Rare or orphan diseases are defined as those affecting less than five in 10,000 people in Europe, and fewer than 200,000 people at any time in the US. There are examples across different disease types; some of the most well-known are cystic fibrosis and rare cancers like Hodgkin’s lymphoma.

There are approximately 6,000 known rare diseases and approximately 30 million people across Europe are affected by a rare disease at some point in their lives, according to Rare Disease UK.

Observed on the last day of February for the last 12 years, Rare Disease Day aims to raise awareness of orphan diseases. The day is coordinated by non-governmental alliance Rare Disease Europe.

One of the challenges facing rare disease patients is a lack of therapeutic options; this explains why research has been the theme of the two previous Rare Disease Days.

Calliditas Therapeutics: developing new therapeutic options for rare diseases

Sweden-based Calliditas Therapeutics is a late-stage biopharma company focusing on bringing a treatment for rare, autoimmune kidney disease IgA nephropathy first to the US market, and potentially later to Europe. IgA nephropathy affects approximately 200,000 people across Europe and 150,000 in the US.

There are currently no approved treatments for the condition in Europe or the US. Beyond drugs to control blood pressure and suppress the immune system, the standard of treatment for IgA nephropathy is dialysis over many years, since it is commonly diagnosed early in life, or a kidney transplant.

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However, as Calliditas CEO Renee Aguiar-Lucander explains, “Although it is a kidney disease, the condition doesn’t actually start in the kidney. So even if patients have a kidney transplant, it is a recurring problem for them.”

IgA is a type of antibody produced to fight infection. In patients with IgA nephropathy the antibodies get tangled into a chain while in the Peyer’s patches in the gut. They then travel around in the blood before being deposited in the kidney’s filters, called glomeruli, where they cause an inflammatory reaction and destroy filtering membranes.

FDA endpoint collaboration in studying Nefecon

Calliditas’ lead product is Nefecon (budesonide), an oral, once-daily drug, which aims to treat the origin of IgA nephropathy, rather than the symptoms.

The company carried out a Phase IIb trial looking at the safety and efficacy of Nefecon for IgA nephropathy patients at risk of progressing to end-stage renal disease across ten European countries.

The endpoint of the trial was mean change in baseline in urine protein creatinine ratio (UPCR), which is indicative of a reduced risk of progression to end-stage renal disease.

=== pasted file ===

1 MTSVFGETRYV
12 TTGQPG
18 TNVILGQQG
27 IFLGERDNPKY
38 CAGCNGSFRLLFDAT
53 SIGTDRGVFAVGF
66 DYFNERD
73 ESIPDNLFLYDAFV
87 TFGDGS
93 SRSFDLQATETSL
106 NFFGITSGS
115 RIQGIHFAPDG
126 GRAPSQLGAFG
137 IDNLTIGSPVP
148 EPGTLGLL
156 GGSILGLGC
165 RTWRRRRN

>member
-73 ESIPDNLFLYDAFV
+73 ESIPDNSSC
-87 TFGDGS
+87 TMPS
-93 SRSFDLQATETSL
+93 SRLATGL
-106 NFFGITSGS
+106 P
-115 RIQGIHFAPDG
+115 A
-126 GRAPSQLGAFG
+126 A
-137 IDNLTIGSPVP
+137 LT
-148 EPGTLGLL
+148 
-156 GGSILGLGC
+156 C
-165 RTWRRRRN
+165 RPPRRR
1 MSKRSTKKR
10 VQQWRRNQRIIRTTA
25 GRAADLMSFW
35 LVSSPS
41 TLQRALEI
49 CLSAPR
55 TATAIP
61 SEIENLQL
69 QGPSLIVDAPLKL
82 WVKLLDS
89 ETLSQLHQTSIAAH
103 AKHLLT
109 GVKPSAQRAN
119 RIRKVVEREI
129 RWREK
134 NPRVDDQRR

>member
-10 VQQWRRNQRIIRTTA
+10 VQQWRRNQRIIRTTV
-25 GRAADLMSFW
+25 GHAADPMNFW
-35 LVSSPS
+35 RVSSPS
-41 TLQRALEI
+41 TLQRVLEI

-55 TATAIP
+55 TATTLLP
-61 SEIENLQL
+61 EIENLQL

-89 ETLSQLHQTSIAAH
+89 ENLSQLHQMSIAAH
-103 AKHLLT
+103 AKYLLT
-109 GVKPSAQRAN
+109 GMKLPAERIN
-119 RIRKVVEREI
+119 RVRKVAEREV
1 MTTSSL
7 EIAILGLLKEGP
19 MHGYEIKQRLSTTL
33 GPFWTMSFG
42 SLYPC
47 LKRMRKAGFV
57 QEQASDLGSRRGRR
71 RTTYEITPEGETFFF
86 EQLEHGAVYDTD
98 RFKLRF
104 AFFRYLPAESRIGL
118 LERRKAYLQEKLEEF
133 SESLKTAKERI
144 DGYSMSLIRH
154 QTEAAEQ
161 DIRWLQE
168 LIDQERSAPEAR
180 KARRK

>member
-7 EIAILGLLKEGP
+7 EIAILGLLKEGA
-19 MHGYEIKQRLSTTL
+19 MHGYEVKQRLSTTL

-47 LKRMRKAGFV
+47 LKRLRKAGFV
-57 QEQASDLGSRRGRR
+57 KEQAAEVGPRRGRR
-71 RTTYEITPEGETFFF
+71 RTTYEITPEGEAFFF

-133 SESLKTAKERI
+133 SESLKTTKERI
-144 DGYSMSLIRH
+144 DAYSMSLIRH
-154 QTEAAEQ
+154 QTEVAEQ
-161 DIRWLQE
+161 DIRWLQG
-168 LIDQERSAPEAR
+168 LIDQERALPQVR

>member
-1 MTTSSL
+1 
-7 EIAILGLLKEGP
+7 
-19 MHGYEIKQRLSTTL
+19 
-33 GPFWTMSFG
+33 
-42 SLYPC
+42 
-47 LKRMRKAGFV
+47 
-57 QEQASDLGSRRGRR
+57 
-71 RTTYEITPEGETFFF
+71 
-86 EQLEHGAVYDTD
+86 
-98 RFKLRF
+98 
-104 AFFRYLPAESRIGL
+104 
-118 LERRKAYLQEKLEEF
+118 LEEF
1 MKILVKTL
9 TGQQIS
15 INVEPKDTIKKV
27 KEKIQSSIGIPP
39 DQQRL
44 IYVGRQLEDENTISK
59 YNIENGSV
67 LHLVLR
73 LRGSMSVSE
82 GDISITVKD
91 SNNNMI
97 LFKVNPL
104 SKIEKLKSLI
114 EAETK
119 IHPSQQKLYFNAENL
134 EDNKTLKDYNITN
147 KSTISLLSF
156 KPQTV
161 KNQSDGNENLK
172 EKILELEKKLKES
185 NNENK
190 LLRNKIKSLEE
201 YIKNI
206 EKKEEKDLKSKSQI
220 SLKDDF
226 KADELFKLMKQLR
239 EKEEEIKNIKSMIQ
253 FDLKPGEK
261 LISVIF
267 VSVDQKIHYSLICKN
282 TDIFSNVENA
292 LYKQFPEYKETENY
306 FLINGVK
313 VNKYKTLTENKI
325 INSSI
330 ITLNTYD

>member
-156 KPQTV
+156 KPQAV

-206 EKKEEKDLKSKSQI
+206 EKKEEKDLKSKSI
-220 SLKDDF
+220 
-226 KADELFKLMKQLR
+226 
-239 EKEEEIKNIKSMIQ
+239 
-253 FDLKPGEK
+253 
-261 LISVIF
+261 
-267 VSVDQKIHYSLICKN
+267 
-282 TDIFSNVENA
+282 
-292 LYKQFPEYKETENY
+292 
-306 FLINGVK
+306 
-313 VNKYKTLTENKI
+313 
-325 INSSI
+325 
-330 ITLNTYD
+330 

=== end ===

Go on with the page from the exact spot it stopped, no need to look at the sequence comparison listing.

“This has never been an acceptable endpoint before,” says Aguiar-Lucander. However, based on clinical evidence the US Food and Drug Administration (FDA) agreed for it to be an approvable one. Usual endpoints for nephrology trials are time to dialysis or time to organ failure, which require long and expensive studies, which slow down pharmaceutical innovation.

Results at nine months, which were published in the Lancet in 2017, showed mean UPCR decreased by 27.3% in 48 patients who receive a daily 16mg dose of Nefecon and 21.5% for the 8mg dosing group, compared to 2.7% for the placebo group. Adverse event incidence was similar across all groups, with only two of 13 serious events linked with the drug.

Aguiar-Lucander explains Calliditas’ aim is to “keep these patients out of dialysis forever”.

Due to the success of the Phase IIb trial, Calliditas has just started running a global Phase III that is very similar. Results are expected in the second half of 2020.

Looking beyond IgA nephropathy

Following on from Nefecon’s success to date in IgA nephropathy, Calliditas recently secured orphan drug designation from the FDA in two further indications, autoimmune hepatitis (AIH) and primary biliary cholangitis (PBC).

AIH is a rarer orphan disease resulting from the immune system attacking liver cells and causing inflammation. There is also nothing approved for its treatment, and “patients are often prescribed systemic steroids; most patients cannot sustain these systemic steroids forever,” according to Aguiar-Lucander.

PBC is similarly an autoimmune disease of the liver, which affects approximately one in 3,000 people. Aguiar-Lucander notes the condition “has had a huge resurgence because of non-alcoholic steatohepatitis [NASH], for which it is being used as a stepping stone. There is a lot of research going on in that area.”

However, in these inflammatory liver conditions, “we haven’t seen anything that is coming from this autoimmunity, anti-inflammatory approach,” Aguiar-Lucander says. Calliditas believes that it is possible that Nefecon could be part of a combination therapy for PBC.

As noted by Aguiar-Lucander, the company is also “open to looking at other compounds…with some proof in patients”.

“We are looking to have a general orphan focus,” she says. “I think if we can find something in the kidney, that is an obvious focus for us, but there is a limited amount in terms of products that are late-stage and de-risked.”